Editor’s Note: A recent article that we published on the increasing United States death rate brought commentary from Jake Johnson of Funeral Director Daily sponsor Johnson Consulting Group. Here’s Jake’s take on what increasing death rates may mean to your funeral home:
A recent article by Funeral Director Daily was published on the national death rate in the U.S., with the expectation of climbing and no signs of normalizing soon. According to the Trustees of the Social Security and Medicare programs, “The federal government expects U.S. mortality rates to be elevated by 15% over pre-pandemic norms in 2021 and not return to normal until 2023.” Another article also mentions that between 613,000 and 783,000 more Americans have died than would have been expected in a pre-Covid pandemic world. So, what does this mean for the death care profession? Elevated case counts.
A rise in case counts can greatly impact the value of a funeral home or cemetery business. For instance, a common occurrence is being understaffed when they are busy and overstaffed when they are not. As an owner, it’s easy to think that your experienced staff can handle a large call volume, and when slower times come there is room for flexibility and creativity. When call volumes start to pick up and the staff begin to be stretched too thin, a natural instinct would be to hire more people. But what positions? How can your business manage the elevated case count? By keeping a business understaffed you risk the inevitable burnout, resulting in lackluster customer service and employee buy-in.
When a funeral home and/or cemetery owner chooses not to invest in their employees, their business can be jeopardized. When employees experience burnout due to being understaffed, ultimately customer service suffers, leading to average sales failing and negatively impacting their bottom line. Not only can high case counts and understaffing affect the operational side of business, but it can also be a mirror to the risks a potential buyer will see.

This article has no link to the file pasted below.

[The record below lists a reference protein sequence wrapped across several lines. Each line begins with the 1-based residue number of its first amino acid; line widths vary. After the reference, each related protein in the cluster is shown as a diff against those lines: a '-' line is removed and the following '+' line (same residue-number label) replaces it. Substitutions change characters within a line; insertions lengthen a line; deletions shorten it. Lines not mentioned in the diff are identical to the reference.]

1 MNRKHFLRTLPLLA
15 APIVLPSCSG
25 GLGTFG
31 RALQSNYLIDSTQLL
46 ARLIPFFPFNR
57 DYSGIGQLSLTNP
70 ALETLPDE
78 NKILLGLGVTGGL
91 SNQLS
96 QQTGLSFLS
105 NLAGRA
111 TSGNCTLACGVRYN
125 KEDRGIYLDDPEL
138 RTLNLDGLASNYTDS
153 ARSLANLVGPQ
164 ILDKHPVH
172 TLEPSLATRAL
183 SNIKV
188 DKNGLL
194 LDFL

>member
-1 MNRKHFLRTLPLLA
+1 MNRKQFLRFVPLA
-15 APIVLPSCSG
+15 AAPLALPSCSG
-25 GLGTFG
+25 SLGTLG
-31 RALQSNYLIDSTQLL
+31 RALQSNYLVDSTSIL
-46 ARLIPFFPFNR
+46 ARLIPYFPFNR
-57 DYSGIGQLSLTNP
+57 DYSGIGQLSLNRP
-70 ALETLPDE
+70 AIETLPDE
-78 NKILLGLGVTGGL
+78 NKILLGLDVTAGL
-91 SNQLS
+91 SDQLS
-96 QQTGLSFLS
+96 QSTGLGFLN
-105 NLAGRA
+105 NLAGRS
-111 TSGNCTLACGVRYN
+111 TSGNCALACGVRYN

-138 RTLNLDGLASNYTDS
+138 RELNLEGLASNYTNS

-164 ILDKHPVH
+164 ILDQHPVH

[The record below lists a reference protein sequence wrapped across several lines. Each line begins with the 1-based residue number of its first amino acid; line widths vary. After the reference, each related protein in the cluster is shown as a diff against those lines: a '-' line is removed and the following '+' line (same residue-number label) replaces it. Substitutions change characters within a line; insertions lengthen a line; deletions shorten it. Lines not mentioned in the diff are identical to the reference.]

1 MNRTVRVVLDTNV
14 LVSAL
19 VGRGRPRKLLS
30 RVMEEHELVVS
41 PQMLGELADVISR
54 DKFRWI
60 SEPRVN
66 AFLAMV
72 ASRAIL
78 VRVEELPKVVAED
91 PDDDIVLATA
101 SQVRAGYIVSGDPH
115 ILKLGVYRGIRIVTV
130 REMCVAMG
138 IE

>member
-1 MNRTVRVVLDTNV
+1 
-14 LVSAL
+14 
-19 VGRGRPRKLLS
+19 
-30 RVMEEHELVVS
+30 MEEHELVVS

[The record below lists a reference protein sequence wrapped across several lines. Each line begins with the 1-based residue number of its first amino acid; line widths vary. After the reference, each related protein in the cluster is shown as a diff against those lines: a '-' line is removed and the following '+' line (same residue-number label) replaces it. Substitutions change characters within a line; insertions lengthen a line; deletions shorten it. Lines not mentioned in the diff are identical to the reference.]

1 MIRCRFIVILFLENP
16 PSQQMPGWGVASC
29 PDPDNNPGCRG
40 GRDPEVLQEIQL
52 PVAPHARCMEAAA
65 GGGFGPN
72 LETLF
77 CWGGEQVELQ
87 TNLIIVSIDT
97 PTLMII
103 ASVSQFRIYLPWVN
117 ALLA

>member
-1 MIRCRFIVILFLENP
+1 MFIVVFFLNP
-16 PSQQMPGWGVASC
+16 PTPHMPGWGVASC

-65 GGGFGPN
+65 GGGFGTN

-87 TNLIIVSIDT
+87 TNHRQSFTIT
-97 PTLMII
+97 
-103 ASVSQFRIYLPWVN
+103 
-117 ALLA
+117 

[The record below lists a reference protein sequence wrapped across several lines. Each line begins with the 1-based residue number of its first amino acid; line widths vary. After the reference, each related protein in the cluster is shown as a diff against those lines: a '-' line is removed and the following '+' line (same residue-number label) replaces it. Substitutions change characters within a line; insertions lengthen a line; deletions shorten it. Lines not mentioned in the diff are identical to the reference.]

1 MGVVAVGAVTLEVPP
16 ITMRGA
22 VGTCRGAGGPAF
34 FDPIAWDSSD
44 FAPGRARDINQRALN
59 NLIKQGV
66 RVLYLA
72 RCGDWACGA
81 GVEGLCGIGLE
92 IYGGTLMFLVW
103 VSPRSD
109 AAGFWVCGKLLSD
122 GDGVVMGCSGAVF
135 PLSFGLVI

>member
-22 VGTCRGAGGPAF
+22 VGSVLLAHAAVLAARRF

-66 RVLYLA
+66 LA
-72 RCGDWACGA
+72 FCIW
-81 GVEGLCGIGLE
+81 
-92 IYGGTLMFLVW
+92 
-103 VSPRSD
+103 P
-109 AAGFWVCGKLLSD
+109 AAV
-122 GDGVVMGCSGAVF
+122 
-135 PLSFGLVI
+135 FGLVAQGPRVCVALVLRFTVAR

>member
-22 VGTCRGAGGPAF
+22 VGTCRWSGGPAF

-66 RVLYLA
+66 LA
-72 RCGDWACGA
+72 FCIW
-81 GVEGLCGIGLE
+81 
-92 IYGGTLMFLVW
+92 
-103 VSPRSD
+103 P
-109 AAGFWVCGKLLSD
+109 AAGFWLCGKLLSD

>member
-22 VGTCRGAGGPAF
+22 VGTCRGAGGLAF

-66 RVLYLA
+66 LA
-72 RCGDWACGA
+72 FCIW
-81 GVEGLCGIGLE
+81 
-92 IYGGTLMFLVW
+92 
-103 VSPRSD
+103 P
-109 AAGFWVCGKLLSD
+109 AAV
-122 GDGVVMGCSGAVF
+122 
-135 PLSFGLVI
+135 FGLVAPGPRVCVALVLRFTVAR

If a funeral home or cemetery business is being bought or acquired by a new owner, there can be concerns with customer attrition, key influences within the business, or even whether the new owner has plans to slow down and take a hands-off approach. Typically, the buyer has a game plan in how they will systematically put processes in place that could distribute that load of the previous owner’s work among the staff. It’s hard to grow a funeral business, so when you look at death case counts to be elevated through 2021 and beyond, the case count could help you weather the “transitional time” storm.
When a business is busy, that creates confidence among the staff and community. It helps mitigate risk for the buyers. Having a strategic plan in place is important. The good news is there’s no way a new owner can do everything themselves. The funeral home and cemetery businesses need their employees, and it’s important for buyers to assess operations and challenges within the business in order to run a successful company through times of low and high call volume. As a new owner, it’s important to know if the previous owner kept up with call volume and staffing needs. How was the previous owner marketing the business? How about customer surveying? Did the previous owner survey during times of elevated call volumes?
It’s not a stretch to say we are going to see elevated case counts through 2023, in fact, it seems certain. There will also be an uptick in families coming in at-need that have no previous planning experience. We need to make sure you are ready to handle that call volume. Enter Johnson Consulting Group. We can help your company thrive from the top down. Whether it’s assessing your operational needs and business value or helping you buy or sell a funeral home or cemetery business, it’s crucial to have a plan in place to take action rather than become reactive.
Through our combination of business broker services, consulting, financial management, and advanced tracking metrics, we have the expertise and the flexibility to help any funeral business grow, or plan for your exit strategy. Reach out to a member of Johnson Consulting Group today to learn more.
More news from the world of Death Care:
- NYC cemetery, junkyard stand their ground in property fight, suit. New York Post (NY)
- Ghosts teach history at Quincy cemetery tours. Video story and print article. WGEM- NBC TV (IL)
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